Privacy Issues with Decentralization: In blockchain, a distributed network composed of nodes (which are physical electronic devices and, in many scenarios, computers) located in different places makes decisions instead of a centralized entity. As a result, the same copy of the transaction will be stored by a number of nodes and it will be hard to track exactly where all those copies are. This characteristic promotes security, because a corrupted copy of the transaction is easily invalidated by other copies stored elsewhere. This also means that for a business to use the blockchain network in a way that complies with laws, it must assess its obligations under the various privacy laws of the jurisdictions where all the nodes are situated. There is currently not a single privacy law that all countries in the world are willing to adhere to and different jurisdictions have their own version of privacy laws and enforcement mechanisms. Depending on where the data is collected and where it is being transmitted to, privacy laws of various jurisdictions may apply simultaneously. As a result, a business may be required to adhere to varying privacy principles as mandated by different laws, and be subject to enforcement actions by different regulatory authorities. Furthermore, some other jurisdictions such as the E.U. restrict data from being transferred out of their territories. Some other jurisdictions, including China and Russia, have data localization requirements, which means certain types of data must stay within their borders. These data transfer restrictions and localization requirements pose significant challenges to enabling unrestricted data movement across a blockchain network. Anticipating those compliance difficulties, before utilizing a blockchain technology to process personal information, it is important for a business to have a solid grasp of the decentralized network to understand the nature and scope of the privacy issues you might be dealing with.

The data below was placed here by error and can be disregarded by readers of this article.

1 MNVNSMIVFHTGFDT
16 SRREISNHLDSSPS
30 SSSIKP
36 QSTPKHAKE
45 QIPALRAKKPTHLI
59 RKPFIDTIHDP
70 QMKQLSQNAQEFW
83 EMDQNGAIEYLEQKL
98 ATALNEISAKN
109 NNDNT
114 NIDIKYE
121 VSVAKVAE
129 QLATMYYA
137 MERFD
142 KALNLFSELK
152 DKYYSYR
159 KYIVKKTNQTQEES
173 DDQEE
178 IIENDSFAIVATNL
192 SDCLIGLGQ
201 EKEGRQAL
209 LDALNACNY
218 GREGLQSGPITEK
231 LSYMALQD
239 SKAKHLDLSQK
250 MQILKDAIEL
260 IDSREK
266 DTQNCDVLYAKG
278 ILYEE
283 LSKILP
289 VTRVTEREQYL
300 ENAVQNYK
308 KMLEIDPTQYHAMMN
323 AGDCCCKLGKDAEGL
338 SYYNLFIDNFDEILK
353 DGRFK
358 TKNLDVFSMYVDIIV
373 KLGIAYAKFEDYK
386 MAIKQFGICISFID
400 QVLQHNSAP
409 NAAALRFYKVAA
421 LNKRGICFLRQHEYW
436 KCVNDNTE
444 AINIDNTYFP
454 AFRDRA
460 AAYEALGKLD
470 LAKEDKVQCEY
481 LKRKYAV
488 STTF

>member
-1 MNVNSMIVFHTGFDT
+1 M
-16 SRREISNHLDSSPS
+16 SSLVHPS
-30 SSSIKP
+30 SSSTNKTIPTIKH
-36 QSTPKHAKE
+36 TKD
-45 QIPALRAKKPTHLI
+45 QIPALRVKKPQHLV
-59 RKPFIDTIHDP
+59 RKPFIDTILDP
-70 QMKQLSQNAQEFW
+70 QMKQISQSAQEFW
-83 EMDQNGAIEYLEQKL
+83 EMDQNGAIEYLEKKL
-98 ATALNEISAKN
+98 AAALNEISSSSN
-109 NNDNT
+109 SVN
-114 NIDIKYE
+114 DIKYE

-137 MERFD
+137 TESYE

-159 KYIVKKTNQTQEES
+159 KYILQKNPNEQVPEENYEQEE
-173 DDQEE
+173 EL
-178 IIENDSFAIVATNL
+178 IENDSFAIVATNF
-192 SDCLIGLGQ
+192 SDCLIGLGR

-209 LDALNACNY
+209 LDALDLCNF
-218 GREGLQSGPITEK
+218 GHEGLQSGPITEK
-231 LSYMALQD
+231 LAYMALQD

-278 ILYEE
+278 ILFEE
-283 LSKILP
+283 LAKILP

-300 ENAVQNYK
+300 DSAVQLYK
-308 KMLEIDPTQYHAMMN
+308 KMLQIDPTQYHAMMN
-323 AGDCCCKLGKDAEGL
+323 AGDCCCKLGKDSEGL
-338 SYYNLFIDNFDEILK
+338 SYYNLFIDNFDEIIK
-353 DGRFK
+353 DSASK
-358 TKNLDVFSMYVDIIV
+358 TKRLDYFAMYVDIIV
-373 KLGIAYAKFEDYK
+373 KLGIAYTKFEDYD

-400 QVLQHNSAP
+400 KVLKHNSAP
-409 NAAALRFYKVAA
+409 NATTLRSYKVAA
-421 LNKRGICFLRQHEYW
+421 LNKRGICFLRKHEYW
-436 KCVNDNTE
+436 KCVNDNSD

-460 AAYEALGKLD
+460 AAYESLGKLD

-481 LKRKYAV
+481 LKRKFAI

Privacy Issues with Crypto Security. One of the advantages of blockchain is that it allows for encryption of data. For example, Bitcoin uses public-privacy key encryption. The practical benefit of encryption is that it greatly enhances the security of the data. The legal effect is that data encrypted are generally exempted from state breach notification requirements in the United States. When it comes to privacy, however, in some jurisdictions with more stringent privacy regimes, including the E.U., encryption does not take a data processing activity out of the purview of the GDPR. EU regulator has opinioned that public key is still considered personal data because it is “pseudonymized” instead of truly “anonymized.” Pseudonymized data is still subject to GDPR regulations as personal data, meaning that companies must apply all data protection principles to blockchain applications that use public-private keys for encryption.
Blockchain is a good tool, but as with any other tools, it needs to be used in the correct time and place. Businesses should take a more nuanced approach in taking adoption of this technology and determining whether it is appropriate for a specific data string.
L. Hannah Ji-Otto is an attorney in the Nashville office of law firm Baker Donelson. She regularly advises domestic and international clients on all aspects of data security, privacy, and technology transactions. Ji-Otto can be reached at [email protected] or (615) 726-5758.